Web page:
Analysis

Hunters agree to disagree with Tanzania minister

The industry abounds with mistrust

February 5, 2018

By Joe Lihundi, Tranquility News reporter, Arusha

Tanzania government and professional hunters are no longer on the same page regarding radical changes the multi-billion dollar industry is going through, with the latter accusing the authorities of trampling down their rights.

The public and private sectors in the industry have been agreeing to disagree on a number of issues for four consecutive months now putting the consumptive industry in the crossfire.

Natural Resources and Tourism Minister Hamis Kigwangalla’s decision to revoke all hunting block permits validly granted to operators shortly after he was appointed to the docket in October last year triggered the hullabaloo.

He gave officials in the ministry a two-month ultimatum to accomplish setting up a new auctioneering system he believes will be transparent enough to curtail all corruption loopholes and misconducts reported in the previous arrangement.

Tanzania’s Tourism and Natural Resources Minister Hamis Kigwangalla warms up  game wardens during a past training. PHOTOS |AGENCIES

But upon expiry of the ultimatum, Dr Kigwangalla issued letters to all 47 hunting operators in the country early last month, informing them that he had extended the 2013-2917 tenure of their blocks for two years.

This means that all the 47 hunting blocks so far allocated will be auctioned in July 2019, while 61 unallocated ones are scheduled to be up for grab through the new system in July this year.

The Tanzania Hunting Operators Association (Tahoa) and the Tanzania Professional Hunters Association (TPHA), however, argued saying much as the extension of the tenure of concessions is not stipulated in the Tanzania 2009 Wildlife Conservation Act No. 5, it requires legislative amendments to the current law by the legislature.

Going by the law, the minister is not entitled to alter or revoke a permit once a hunting block is allocated, but he can cancel it in case conditions of the license stipulated in Section 38(12) have been violated, they stress.

Dr Kigwangalla, in turn, accused officials of some hunting companies of several grave misconducts with some amounting to murder and economic sabotage, including elephants poaching.

The minister also implicated the suspects in the assassination of Wayne Lotter, 51, the anti-poaching activist from South Africa, who was mysteriously gunned down in Dar es Salaam in August last year.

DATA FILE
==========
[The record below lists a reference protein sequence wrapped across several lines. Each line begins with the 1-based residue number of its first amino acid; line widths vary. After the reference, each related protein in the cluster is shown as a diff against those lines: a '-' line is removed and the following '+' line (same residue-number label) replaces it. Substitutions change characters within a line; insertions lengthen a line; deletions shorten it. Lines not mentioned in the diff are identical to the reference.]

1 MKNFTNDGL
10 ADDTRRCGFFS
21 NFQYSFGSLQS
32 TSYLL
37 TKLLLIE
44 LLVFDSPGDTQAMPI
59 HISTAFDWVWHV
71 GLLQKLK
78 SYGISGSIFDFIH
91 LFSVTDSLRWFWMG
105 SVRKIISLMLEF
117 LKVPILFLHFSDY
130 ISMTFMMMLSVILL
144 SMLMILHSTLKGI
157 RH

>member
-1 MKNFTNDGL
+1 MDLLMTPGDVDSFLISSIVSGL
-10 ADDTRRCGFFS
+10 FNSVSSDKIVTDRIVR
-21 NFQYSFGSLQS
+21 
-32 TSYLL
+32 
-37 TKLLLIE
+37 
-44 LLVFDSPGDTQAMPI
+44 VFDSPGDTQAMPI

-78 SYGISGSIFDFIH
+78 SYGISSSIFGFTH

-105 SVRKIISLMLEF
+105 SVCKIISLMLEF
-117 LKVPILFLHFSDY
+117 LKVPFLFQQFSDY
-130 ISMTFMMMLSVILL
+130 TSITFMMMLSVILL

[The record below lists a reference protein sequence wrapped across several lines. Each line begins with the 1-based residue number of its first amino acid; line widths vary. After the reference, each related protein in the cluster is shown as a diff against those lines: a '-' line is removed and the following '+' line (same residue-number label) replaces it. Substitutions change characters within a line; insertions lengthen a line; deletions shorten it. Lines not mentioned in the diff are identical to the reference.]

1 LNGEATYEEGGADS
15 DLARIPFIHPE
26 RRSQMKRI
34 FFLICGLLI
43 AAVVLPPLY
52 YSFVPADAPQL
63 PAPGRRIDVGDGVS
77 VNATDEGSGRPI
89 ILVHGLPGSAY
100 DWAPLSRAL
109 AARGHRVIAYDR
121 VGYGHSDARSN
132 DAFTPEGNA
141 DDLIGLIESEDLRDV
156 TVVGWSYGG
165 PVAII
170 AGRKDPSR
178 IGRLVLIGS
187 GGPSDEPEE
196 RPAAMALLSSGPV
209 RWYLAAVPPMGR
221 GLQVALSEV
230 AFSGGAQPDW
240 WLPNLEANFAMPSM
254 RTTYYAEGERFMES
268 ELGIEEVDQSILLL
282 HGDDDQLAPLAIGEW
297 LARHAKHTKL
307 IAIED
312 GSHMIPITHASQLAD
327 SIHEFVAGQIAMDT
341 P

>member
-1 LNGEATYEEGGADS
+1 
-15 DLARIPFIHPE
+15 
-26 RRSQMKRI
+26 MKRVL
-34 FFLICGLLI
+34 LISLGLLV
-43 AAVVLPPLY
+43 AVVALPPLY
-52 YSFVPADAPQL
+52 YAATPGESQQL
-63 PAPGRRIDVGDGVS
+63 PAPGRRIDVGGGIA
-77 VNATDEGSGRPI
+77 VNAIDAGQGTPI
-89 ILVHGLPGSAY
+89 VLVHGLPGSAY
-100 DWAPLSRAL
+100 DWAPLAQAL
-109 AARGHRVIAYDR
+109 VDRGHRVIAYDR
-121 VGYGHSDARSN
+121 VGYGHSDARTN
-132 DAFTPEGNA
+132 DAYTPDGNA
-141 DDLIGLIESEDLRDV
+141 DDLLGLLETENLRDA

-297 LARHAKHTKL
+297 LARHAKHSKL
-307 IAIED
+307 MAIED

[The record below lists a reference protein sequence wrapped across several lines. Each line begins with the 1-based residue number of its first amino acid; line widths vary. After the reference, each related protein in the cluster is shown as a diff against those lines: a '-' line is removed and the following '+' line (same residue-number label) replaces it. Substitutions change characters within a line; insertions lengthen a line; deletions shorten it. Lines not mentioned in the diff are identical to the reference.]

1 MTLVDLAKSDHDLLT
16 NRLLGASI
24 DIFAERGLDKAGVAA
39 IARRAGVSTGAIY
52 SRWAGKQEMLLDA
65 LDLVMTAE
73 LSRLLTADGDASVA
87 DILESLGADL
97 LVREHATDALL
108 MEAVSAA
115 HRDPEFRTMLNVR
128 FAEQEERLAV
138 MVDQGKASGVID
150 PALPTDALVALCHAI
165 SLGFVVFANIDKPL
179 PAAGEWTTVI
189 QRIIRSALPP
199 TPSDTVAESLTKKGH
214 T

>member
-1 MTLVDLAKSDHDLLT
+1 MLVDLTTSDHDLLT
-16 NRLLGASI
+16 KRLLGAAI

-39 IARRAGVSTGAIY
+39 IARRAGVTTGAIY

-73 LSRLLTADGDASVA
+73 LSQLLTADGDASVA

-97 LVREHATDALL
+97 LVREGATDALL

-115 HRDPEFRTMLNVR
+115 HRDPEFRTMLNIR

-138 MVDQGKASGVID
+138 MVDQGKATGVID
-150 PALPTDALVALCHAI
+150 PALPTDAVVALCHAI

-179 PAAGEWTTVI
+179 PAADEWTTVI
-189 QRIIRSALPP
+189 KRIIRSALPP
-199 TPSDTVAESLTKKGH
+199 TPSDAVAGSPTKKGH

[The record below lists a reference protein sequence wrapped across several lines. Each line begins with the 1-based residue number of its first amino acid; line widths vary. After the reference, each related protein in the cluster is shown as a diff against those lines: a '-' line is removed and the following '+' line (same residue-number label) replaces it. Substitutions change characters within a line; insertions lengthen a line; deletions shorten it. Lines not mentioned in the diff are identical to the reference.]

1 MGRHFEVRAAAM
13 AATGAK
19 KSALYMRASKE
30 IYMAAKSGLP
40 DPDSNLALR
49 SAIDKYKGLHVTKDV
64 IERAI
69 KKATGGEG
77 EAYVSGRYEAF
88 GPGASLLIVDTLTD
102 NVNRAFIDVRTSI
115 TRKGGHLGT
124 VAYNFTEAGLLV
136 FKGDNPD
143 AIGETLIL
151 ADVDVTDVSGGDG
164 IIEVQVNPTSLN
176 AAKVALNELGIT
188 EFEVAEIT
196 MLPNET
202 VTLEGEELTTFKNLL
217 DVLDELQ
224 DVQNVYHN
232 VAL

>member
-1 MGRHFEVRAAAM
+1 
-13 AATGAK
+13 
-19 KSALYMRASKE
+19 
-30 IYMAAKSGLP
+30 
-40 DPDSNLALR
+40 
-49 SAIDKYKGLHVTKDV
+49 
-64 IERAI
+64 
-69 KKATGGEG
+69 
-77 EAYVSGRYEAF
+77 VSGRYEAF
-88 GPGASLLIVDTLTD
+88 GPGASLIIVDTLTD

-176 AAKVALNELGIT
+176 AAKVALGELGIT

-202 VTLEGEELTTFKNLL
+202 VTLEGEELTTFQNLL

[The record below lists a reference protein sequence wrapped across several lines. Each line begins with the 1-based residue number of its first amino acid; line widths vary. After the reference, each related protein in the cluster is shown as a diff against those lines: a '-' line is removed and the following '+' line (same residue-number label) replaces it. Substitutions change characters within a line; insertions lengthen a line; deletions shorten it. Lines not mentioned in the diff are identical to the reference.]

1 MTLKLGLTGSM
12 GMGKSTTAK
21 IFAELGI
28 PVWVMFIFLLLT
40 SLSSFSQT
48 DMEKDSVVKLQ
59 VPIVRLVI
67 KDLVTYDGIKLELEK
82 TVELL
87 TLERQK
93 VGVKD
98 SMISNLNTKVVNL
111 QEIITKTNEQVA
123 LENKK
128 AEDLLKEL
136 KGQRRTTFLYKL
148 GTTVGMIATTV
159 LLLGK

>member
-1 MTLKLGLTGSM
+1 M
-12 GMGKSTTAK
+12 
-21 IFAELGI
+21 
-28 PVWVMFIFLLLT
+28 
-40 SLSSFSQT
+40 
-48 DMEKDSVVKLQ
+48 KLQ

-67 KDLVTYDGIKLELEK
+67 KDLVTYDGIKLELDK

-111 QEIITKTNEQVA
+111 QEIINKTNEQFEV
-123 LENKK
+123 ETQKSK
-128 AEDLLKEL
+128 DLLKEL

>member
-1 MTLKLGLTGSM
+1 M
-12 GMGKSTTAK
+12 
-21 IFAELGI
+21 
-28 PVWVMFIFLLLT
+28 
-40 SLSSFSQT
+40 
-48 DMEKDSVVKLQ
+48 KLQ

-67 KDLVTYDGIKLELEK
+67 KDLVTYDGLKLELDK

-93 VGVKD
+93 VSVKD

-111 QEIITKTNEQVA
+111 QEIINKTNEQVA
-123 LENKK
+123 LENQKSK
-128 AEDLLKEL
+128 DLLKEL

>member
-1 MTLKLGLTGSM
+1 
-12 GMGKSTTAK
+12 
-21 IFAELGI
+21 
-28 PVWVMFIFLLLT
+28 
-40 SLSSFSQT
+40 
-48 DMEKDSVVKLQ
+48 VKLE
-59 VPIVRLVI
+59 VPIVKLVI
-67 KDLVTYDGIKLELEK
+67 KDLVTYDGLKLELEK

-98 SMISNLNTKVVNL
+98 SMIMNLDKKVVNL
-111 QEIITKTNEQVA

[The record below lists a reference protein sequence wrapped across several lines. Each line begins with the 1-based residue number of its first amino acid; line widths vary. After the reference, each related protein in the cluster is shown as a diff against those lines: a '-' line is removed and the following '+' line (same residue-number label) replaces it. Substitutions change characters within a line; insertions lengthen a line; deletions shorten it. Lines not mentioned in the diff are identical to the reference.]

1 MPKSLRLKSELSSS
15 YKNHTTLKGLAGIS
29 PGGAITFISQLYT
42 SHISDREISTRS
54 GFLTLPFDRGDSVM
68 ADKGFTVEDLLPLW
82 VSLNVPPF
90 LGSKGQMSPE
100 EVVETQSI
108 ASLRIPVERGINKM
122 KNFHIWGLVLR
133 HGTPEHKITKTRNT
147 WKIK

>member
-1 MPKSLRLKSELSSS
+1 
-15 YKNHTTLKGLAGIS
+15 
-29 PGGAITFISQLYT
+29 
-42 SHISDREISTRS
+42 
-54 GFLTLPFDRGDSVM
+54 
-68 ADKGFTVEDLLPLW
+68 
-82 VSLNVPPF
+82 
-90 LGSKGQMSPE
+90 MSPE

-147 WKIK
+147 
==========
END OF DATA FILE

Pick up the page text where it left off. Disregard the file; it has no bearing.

He gave the Police Force seven days to arrest the suspects, lest he reported the matter to the Commander In-Chief of the Defence and Security Forces, President John Magufuli.

The minister’s latest remarks come at time when a number of professional hunters and hunting companies are taking part in international convention to market Tanzania as the potential destination for consumptive tourism.

Trophy hunting is currently a legal trade and the outgoing director of Wildlife Division, Prof Alexander Songorwa, goes on record as saying the industry fetched the country about $75 million between 2008 and 2011.

Latest data though are not readily available, reliable sources say, as a result of new fee rates imposed on hunting blocks and trophies, the industry approximately registered over $30 million last year.

TPHA is not against the inquiry targeting its members, but expected to see the Police, the Prevention and Combating of Corruption Bureau (PCCB) and other relevant authorities adhere to due processes to justify the allegations before names of the suspects were revealed in public ,” – TPHA

Apparently aggrieved by allegations the minister made against its members at a press conference he addressed in Dodoma recently, TPHA says in its rejoinder that Dr Kigwangalla’s remarks are a culmination of disrespect to natural justice.

 “TPHA is not against the inquiry targeting its members, but expected to see the Police, the Prevention and Combating of Corruption Bureau (PCCB) and other relevant authorities adhere to due processes to justify the allegations before names of the suspects were revealed in public,” the professional hunters’ umbrella outfit says.

“The government operates through documents, but we haven’t received any summons besides the media reports,” laments the professional hunters in the statement signed by the TPHA chief executive officer, Ms Lathifah Sykes.

It adds: “Such accusations will be virally and uncritically replicated throughout the world and thus occasion lasting prejudice against the parties concerned without being heard.”

Members of hunter-gatherer ethnic group — Hadzabe — hunt at Lake Eyasi in Karatu District, Arusha Region. Their subsistence practice though is not backed by the law, it is tolerated in the country. 

TPHA says the minister’s ‘injudicious’ remarks apparently will adversely tilt the process of investigation against the suspects he has loudly pointed the finger at, doubting if the inquiry process will at all be fair and just.

TPHA fears that apart from virtually condemning its members unheard and trampling on their right to due processes, the minister’s ‘negative’ remarks will also seriously taint the image of the country’s entire hunting industry.

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